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Writing Criticism

Art Criticism is best understood as a way of showing. You should help us see what we might otherwise miss (or sometimes, help us avoid what we wouldn't want to waste our time on). So criticism, in this context, does not mean attack. You may or may not have anything negative to say in your review. Your goal is to describe and evaluate the work in a way that will be helpful to your readers.

There are many ways to write criticism well, depending on the audience, the purpose of the criticism, and the vision and goals of the critic. Some of these ways include: telling readers enough about a work to help them decide whether it would interest them; drawing readers' attention to particular aesthetic aspects of a work that they might otherwise miss; placing a work in relation to the other works of the artist or of other artists, or in relation to historical or cultural trends; interpreting obscure or puzzling parts of the work; seeking to answer questions of philosophical aesthetics in connection with examination of the work in question.

You may do any of these things in your two critical essays; however, in each of them your must address some question of philosophical aesthetics, and where the readings are relevant to your topic I expect you to interact in some way with those readings.

The following formula will usually help you produce a readable piece of criticism; after that, it's practice plus insight!

I. Description/Interpretation:

  • Give specific details about where or in what venue the work was seen or heard or performed, and say how readers can have access to it.
  • Describe the work you are commenting on well enough that your reader can understand the rest of what you say, and will be able to tell whether he or she is interested in hearing/seeing more.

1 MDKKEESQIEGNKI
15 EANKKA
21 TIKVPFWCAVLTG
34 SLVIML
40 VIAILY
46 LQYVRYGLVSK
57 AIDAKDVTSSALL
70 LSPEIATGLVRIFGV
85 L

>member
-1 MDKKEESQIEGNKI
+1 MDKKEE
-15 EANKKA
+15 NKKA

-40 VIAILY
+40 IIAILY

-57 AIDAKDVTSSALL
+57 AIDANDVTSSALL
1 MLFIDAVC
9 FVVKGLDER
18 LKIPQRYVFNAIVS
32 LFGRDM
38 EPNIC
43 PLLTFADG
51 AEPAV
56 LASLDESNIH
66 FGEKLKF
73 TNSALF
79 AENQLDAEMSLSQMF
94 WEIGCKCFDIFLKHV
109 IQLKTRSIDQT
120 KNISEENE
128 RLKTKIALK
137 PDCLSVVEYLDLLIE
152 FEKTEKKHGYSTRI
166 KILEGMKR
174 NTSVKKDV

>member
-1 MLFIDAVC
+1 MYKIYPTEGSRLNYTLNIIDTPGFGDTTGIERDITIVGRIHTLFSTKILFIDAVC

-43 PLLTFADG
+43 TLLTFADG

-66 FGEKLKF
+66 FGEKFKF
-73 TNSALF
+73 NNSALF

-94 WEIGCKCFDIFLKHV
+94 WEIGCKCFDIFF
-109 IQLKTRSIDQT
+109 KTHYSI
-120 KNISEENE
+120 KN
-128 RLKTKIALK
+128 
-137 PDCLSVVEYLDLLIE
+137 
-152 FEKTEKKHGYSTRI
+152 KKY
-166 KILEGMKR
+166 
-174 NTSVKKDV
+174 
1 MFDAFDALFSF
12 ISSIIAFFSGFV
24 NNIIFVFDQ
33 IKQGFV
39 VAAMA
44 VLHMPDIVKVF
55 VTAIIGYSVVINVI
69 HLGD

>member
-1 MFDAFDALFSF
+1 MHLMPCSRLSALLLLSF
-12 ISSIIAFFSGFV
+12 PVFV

• Describe any unique features of the work.
  • Say what general categories the work fits into, if it seems to you to fit any such categories. Indicate how it compares with other work in this category. Also indicate what other connections the work makes.
  • If the work is puzzling or obscure in some way, you may wish to give an interpretation of it, or of some part of it. There will often be far more interpretation to be done than you can or should attempt in a short piece of criticism. However, if the interpretation of the work is difficult or controversial or intriguing in any way, you should mention this in your review.

II. Evaluation:

  • Comment briefly on the strengths and weaknesses of the work.
  • Indicate what standards of evaluation you are using, and why you think they apply.
  • Make your evaluations as specific as your descriptions, and connect them to your descriptions. NEVER just say "This is a good movie" or "This is a bad painting." Use much more specific language. You might say that a Jackson Pollack drip painting has energy and a thickness you can almost feel. You might say that listening to a Bach fugue is like watching a cathedral being built from start to finish. In each case you would be drawing attention to specific features of the work (you would need to describe these; in the second case it would be the structure of the fugue, and the way that that structure develops). And you would be saying that because the work has those features, it succeeds in some way.

III. Aesthetic Issues: (Optional for criticism in general; required for this class!)

  • Discuss any aesthetic issues that the work raises for you. Use the list of questions in aesthetics as a jumping-off point; but you are not limited to these questions. Try not to make an arbitrary leap to one of these questions just to fulfil the assignment. Instead, try to move naturally from specific criticism of the work to more general aesthetic reflection on issues raised by the work. See "What's an aesthetic issue?" for more help with this part.

Here are some samples of succesful critical essays by students in this class:

Elizabeth Samuels reviews Munch's The Scream (good example of a review of a well-known work from the past)

Sample Question Topics

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